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It mostly covers my work as UNISON Scotland's Head of Policy and Public Affairs although views are my own. For full coverage of UNISON Scotland's policy and campaigns please visit our web site. You can also follow me on Twitter. I hope you find this blog interesting and I would welcome your comments.

Thursday, 17 March 2011

Nordic Horizons

I was in Parliament this evening for a Nordic Horizons event. Nordic Horizons promotes discussion about the ‘Nordic Model’ which puts Norway, Sweden, Finland, Denmark and even Iceland at the top of almost every international league table for wellbeing, equality, health and productivity. Tonight’s discussion was titled - Is small beautiful - and if so, how does Scotland manage with the largest local government units in Europe?



The first speaker was from the Swedish municipality of Gotland, an island in the Baltic with a population of around 57,000. They have done some impressive things with renewable energy including wind and biomass that is used to fuel buses and shortly even the ferries. The council set up the energy enterprises and benefits from the income as well as the environmental benefits. This inevitably led to a discussion as to why we don’t do more of this.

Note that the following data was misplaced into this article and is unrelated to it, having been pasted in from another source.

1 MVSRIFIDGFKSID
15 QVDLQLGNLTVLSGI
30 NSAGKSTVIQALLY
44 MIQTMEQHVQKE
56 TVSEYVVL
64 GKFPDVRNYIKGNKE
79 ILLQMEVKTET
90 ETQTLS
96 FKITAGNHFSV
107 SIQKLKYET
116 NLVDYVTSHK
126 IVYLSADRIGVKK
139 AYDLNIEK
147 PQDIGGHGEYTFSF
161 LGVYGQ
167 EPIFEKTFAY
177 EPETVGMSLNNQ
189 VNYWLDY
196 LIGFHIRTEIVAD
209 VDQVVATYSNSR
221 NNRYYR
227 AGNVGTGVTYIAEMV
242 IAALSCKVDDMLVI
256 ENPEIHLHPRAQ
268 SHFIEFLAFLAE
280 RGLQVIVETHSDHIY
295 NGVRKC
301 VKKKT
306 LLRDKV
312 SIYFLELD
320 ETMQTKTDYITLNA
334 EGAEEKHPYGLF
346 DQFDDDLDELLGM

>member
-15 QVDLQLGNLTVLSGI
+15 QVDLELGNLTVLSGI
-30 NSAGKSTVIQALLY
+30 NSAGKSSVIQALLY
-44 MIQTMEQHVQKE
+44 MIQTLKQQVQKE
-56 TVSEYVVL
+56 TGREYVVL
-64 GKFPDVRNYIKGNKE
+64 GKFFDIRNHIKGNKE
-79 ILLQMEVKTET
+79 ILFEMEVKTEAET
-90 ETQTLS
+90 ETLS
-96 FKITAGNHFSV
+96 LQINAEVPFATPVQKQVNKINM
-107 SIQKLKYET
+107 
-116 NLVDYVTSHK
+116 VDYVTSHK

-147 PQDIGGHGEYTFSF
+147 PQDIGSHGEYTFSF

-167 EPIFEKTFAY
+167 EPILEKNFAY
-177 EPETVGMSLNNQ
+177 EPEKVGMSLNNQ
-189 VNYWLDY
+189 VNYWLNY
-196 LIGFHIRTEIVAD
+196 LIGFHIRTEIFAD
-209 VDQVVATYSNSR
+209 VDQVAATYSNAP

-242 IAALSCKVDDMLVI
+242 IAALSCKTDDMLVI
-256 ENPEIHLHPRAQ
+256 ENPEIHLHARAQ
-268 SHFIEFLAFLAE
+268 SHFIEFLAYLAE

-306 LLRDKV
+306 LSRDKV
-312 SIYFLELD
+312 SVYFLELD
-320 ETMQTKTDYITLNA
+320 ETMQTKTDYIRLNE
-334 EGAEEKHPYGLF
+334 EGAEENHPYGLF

Of course councils in Scotland used to own power companies. In fact in the 19th Century councils were given the statutory authority, not only to set up power companies, but even to municipalise existing ones. I suspect today most councils would decide to outsource the profits to a foreign owned energy company.


The Norwegian speaker focused on the role of communes in rural Norway. There are 430 of these although many are under pressure to amalgamate. Again the spirit of municipal enterprise was present in addition to real civic engagement. I particularly liked the story of the local care home manager who was more concerned about local gossip about standards than any regulatory inspection. Real user engagement there!


The general view was that we don’t have ‘local’ government in Scotland. Most Europeans living in Scotland can’t comprehend the idea of councils having a population of hundreds of thousands. The level of democracy in real local councils costs but it also improves the quality of decisions, generates new ideas and engenders a real sense of civic engagement. This is something sadly missing in Scotland, where the debate is how much bigger we can make councils and other public bodies. The narrow managerialism of most of our public leaders’ remains focused on economies of scale rather than revitalising our democracy.


Whilst a case can be made for large city councils, Scotland has more than 100 towns that could be liberated through a new sense of civic pride. That’s the lesson of the Nordic model and one we should seriously consider.

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